Not all sins are crimes. We have it on the authority of Saint Paul that the greatest of the theological virtues is charity. Therefore uncharitableness is a great sin; yet lack of charity is not an offense at law. A man may be all his life snarling, sneering, contemptuous, envious, abominable in his language toward his wife, his children, and others to whom he owes obligations -- that is, perfectly uncharitable; yet he will run no risk of being haled before the bar of criminal justice. The uncharitable may be dealt with at the Last Judgment. But mundane courts of law do not touch the sinner unless his sins result in violence or fraud or substantial damage to others. The state is unconcerned with sins unless they lead to breaches of the peace, or menace the social order. This separation of function accords with the doctrine of the two swords.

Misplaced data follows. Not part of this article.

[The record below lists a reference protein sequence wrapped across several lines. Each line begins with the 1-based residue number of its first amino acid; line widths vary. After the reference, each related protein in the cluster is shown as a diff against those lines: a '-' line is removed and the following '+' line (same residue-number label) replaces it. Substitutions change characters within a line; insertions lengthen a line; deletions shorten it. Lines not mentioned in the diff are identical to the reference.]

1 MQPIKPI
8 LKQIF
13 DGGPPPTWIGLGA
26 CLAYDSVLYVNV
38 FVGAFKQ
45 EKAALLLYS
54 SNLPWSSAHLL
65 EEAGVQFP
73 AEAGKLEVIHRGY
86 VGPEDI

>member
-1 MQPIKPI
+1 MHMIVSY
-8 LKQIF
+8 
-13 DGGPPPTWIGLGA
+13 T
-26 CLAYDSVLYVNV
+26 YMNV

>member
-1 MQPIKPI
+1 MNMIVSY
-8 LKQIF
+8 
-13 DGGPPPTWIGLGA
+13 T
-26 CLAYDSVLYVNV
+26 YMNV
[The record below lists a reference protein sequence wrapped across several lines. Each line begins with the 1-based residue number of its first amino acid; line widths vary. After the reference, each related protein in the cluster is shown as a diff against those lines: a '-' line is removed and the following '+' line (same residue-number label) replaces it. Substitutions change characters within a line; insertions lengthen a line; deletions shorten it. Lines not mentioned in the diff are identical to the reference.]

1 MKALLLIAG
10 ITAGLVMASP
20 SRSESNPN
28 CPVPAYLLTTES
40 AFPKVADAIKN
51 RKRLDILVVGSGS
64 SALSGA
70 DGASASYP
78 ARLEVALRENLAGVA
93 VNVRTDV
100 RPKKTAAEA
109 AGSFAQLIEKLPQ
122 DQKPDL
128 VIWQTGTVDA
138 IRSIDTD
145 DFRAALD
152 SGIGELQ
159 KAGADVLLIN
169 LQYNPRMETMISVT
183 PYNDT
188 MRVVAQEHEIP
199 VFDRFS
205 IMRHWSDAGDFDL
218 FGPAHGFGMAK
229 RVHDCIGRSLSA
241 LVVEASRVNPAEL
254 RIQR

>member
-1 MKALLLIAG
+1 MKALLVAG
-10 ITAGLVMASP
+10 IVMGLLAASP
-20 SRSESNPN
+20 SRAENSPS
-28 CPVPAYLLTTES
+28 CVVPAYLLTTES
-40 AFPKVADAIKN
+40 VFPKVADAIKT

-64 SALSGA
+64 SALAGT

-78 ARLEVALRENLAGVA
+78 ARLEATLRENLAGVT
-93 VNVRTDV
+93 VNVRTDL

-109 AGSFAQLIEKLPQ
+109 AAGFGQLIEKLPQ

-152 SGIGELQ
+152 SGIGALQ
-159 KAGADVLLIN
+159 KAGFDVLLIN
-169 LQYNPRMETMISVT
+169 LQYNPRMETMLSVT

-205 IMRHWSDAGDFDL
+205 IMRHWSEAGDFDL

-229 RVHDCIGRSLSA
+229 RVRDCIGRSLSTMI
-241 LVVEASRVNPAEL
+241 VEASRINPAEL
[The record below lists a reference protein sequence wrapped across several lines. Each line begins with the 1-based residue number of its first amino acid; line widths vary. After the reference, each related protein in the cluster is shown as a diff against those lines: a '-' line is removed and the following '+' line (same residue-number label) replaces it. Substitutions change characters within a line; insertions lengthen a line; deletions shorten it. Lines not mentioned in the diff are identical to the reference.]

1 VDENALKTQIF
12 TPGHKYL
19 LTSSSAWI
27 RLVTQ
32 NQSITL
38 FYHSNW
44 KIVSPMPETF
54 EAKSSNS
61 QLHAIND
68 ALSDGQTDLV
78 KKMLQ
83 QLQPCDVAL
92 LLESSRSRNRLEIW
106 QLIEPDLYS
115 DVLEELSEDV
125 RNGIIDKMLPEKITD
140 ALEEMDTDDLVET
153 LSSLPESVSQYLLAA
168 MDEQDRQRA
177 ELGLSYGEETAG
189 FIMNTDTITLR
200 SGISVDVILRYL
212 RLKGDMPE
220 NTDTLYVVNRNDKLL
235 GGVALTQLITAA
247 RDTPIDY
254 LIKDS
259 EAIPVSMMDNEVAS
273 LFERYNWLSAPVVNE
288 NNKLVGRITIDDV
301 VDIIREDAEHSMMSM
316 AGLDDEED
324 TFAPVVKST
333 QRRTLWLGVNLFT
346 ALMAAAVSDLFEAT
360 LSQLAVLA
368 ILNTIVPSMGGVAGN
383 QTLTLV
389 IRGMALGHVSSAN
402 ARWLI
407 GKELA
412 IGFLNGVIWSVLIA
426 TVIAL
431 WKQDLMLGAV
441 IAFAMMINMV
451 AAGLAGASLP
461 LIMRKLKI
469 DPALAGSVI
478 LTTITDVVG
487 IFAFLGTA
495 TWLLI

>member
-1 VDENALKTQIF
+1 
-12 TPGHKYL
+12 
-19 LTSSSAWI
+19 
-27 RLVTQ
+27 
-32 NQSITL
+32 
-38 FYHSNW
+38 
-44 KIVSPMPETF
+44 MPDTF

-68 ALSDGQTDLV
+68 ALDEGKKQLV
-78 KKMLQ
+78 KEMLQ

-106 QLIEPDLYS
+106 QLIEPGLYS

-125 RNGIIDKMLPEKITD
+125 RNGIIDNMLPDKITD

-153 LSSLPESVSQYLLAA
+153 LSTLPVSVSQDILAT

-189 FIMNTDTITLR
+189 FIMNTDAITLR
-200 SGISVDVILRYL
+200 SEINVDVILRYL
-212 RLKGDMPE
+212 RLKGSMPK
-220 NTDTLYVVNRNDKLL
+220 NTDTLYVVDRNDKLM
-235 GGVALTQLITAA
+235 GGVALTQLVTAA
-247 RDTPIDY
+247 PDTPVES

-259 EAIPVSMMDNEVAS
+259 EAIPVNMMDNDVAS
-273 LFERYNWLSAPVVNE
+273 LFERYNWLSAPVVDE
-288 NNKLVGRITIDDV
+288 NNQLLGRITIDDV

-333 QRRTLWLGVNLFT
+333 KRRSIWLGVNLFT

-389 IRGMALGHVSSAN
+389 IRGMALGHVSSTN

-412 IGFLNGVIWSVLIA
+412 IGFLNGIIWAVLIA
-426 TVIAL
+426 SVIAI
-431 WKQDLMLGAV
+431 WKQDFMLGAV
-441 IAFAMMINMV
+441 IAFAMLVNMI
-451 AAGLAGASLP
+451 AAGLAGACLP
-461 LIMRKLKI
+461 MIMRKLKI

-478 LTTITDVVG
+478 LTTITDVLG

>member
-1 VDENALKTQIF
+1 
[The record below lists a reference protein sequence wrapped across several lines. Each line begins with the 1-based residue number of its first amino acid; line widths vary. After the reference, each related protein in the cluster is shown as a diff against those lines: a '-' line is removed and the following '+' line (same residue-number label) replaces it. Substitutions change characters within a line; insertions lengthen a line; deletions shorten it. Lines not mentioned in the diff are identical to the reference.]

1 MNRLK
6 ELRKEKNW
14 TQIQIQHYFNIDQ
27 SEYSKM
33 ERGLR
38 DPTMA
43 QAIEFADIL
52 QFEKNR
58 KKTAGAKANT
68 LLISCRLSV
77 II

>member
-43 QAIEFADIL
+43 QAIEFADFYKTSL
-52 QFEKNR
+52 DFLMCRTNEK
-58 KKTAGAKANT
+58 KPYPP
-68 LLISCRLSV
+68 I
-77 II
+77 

Quite as the state -- that is, the constitutional state -- does not lay down religious dogmata in recent times, so the church does not decree the laws of mundane justice, as expressed through courts oflaw. When the church has endeavored to impose its doctrines through the operation of the state's criminal law, the church has erred.